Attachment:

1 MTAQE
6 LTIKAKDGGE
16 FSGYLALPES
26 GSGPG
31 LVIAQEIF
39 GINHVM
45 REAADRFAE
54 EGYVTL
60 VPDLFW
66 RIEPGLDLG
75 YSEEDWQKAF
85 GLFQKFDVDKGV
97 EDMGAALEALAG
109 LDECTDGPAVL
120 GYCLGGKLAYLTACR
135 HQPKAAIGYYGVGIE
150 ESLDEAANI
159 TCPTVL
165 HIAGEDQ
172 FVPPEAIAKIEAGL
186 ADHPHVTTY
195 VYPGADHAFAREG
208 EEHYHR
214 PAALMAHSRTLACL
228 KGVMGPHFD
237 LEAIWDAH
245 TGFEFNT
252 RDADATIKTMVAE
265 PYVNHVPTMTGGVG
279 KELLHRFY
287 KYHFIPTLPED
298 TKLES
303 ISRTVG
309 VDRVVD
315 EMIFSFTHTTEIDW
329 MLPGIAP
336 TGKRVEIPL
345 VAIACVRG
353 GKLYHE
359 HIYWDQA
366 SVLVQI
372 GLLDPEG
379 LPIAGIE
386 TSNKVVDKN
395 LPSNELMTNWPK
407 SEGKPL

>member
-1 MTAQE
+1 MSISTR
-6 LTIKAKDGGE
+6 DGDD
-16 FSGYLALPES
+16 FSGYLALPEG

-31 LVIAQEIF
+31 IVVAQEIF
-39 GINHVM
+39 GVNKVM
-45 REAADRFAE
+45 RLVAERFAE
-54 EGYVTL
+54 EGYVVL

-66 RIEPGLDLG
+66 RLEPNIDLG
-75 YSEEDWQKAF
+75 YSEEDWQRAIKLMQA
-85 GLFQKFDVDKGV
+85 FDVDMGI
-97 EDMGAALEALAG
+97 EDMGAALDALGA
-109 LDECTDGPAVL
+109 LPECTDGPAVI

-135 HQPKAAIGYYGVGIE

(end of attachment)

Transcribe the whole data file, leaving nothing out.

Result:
1 MTAQE
6 LTIKAKDGGE
16 FSGYLALPES
26 GSGPG
31 LVIAQEIF
39 GINHVM
45 REAADRFAE
54 EGYVTL
60 VPDLFW
66 RIEPGLDLG
75 YSEEDWQKAF
85 GLFQKFDVDKGV
97 EDMGAALEALAG
109 LDECTDGPAVL
120 GYCLGGKLAYLTACR
135 HQPKAAIGYYGVGIE
150 ESLDEAANI
159 TCPTVL
165 HIAGEDQ
172 FVPPEAIAKIEAGL
186 ADHPHVTTY
195 VYPGADHAFAREG
208 EEHYHR
214 PAALMAHSRTLACL
228 KGVMGPHFD
237 LEAIWDAH
245 TGFEFNT
252 RDADATIKTMVAE
265 PYVNHVPTMTGGVG
279 KELLHRFY
287 KYHFIPTLPED
298 TKLES
303 ISRTVG
309 VDRVVD
315 EMIFSFTHTTEIDW
329 MLPGIAP
336 TGKRVEIPL
345 VAIACVRG
353 GKLYHE
359 HIYWDQA
366 SVLVQI
372 GLLDPEG
379 LPIAGIE
386 TSNKVVDKN
395 LPSNELMTNWPK
407 SEGKPL

>member
-1 MTAQE
+1 MSISTR
-6 LTIKAKDGGE
+6 DGDD
-16 FSGYLALPES
+16 FSGYLALPEG

-31 LVIAQEIF
+31 IVVAQEIF
-39 GINHVM
+39 GVNKVM
-45 REAADRFAE
+45 RLVAERFAE
-54 EGYVTL
+54 EGYVVL

-66 RIEPGLDLG
+66 RLEPNIDLG
-75 YSEEDWQKAF
+75 YSEEDWQRAIKLMQA
-85 GLFQKFDVDKGV
+85 FDVDMGI
-97 EDMGAALEALAG
+97 EDMGAALDALGA
-109 LDECTDGPAVL
+109 LPECTDGPAVI

-135 HQPKAAIGYYGVGIE